His most famous, but still often forgotten, sitcom work was his starring role on Bosom Buddies. Tom Hanks has become such a massive star and amazing talent that many people forget his fairly humble beginnings in showbiz. Even fewer people remember that he once did stand-up comedy.
However, he wasn’t regularly performing at comedy clubs. Instead he took to the stage only briefly to prepare for his role as a down-and-out stand up in the criminally underrated 1989 film Punchline. His research for the role paid off and he gave a stellar performance alongside his Forrest Gump co-star Sally Field.
3. Emma Thompson
Emma Thompson honed her acting skills when she was in University at Cambridge. She was in the sketch comedy troupe known as the Footlights, and it was here that she met and worked alongside future British comedy legends Hugh Laurie and Stephen Fry.
Not only did she get her start doing sketch comedy, but you may be surprised to learn that she also did stand-up comedy earlier on in her career. During an interview with Newsweek, Thompson described her act standup comedy act as being very blue.
“[It was] all rude . . . basically, herpes and things like that, which doesn’t necessarily go down well with everyone,” she said. The success and acclaim she has found doing dramas like Sense and Sensibility and Howard’s End has largely overshadowed her time doing comedy, so it may be surprising for fans to learn of her sketch comedy background.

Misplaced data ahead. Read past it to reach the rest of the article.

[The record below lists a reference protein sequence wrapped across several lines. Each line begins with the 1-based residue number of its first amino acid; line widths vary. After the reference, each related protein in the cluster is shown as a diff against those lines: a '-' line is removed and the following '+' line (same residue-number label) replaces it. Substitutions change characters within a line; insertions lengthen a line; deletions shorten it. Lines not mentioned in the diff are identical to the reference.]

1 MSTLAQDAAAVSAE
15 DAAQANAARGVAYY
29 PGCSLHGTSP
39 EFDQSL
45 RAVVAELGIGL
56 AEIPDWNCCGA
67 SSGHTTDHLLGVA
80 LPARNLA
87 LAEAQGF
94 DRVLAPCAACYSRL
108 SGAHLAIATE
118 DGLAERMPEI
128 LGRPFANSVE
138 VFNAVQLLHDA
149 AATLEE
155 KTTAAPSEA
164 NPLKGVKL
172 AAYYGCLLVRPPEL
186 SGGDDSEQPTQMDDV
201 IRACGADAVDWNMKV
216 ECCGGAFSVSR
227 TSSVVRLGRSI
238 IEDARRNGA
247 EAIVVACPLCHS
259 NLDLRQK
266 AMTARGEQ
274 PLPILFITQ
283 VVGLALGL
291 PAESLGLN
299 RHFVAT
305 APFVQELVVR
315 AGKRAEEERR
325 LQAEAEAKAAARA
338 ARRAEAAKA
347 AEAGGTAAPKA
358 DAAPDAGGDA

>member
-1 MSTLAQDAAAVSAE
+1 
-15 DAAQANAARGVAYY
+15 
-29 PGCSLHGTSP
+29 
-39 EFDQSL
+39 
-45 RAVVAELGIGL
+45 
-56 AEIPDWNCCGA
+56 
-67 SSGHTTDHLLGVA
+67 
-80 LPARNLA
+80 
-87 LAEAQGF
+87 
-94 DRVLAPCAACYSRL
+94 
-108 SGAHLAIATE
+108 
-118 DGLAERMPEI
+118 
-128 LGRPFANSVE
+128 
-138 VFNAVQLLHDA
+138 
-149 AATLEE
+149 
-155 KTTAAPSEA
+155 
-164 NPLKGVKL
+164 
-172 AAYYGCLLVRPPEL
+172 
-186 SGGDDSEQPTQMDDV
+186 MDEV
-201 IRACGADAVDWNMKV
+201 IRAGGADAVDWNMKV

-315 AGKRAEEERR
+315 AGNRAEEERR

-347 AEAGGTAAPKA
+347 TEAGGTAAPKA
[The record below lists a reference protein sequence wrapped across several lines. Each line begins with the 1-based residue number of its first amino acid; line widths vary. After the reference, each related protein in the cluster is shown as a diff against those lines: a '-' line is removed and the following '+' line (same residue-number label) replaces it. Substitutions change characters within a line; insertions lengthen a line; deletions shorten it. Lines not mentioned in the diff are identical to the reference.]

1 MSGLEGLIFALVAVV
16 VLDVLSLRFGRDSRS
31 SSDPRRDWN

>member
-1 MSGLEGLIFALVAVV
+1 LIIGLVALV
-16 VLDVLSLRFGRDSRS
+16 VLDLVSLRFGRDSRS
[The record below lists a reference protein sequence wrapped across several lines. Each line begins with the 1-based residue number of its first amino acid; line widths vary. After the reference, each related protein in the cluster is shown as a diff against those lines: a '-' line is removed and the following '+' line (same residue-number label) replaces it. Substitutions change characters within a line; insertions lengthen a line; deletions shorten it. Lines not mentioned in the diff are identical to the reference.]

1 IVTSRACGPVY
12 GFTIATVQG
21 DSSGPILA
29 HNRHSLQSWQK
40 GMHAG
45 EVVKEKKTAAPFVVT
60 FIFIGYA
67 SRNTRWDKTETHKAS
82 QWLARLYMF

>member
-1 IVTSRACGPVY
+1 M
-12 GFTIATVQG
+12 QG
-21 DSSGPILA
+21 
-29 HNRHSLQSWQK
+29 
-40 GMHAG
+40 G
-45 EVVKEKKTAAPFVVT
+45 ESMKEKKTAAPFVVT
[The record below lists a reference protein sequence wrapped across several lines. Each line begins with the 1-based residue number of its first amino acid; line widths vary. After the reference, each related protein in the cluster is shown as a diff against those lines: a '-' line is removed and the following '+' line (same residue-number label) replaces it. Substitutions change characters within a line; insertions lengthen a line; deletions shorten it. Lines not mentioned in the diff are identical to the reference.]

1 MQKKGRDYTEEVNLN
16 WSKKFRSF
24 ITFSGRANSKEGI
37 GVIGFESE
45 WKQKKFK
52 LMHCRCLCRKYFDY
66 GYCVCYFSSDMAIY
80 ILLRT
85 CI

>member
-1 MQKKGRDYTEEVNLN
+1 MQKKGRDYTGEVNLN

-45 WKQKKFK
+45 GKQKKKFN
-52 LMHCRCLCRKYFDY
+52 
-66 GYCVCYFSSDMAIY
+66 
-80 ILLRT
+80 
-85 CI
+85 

2. Simon Pegg
Simon Pegg is a familiar face in the world of comedy, but you probably didn’t know his star was born in stand-up comedy. After graduating from the University of Bristol, Pegg moved to London and began doing stand up around the city at various clubs.
He wasn’t on the comedy club circuit for very long, though, because he soon impressed many executives who wanted to see him on television. After numerous appearances in sitcoms and sketch comedy shows, Pegg co-wrote and starred in the cult classic sitcom Spaced. The sitcom was directed by Edgar Wright, and Wright would help launch Simon Pegg’s movie career with hits like Shaun of the Dead, Hot Fuzz and the Word’s End.
These films came to be known as the Three Flavours Cornetto Trilogy and were all directed by Wright. All three films starred Simon Pegg, and Pegg also co-wrote the films with Wright. Pegg has now gone even further in Hollywood; he has appeared in the most recent Star Trek and Mission Impossible films.
1. Woody Allen
Comedy Central ranked Woody Allen as the fourth best stand-up comedian of all time on its list of 100 greatest stand-up comedians, but there are many people today that might have completely forgotten that the prolific director and playwright was once a leading stand-up comedian.
After working as TV comedy writer in the 50s, Allen started to perform stand up in New York in the early 1960s. By the late 1960 he had moved on from stand-up comedy.
His directorial skills, and even the many controversies surrounding his private life, have largely overshadowed the fact that he was a stand-up comedy pioneer and one of the best of all time. His movies became so successful and critically acclaimed that he gave up stand-up entirely to focus on directing.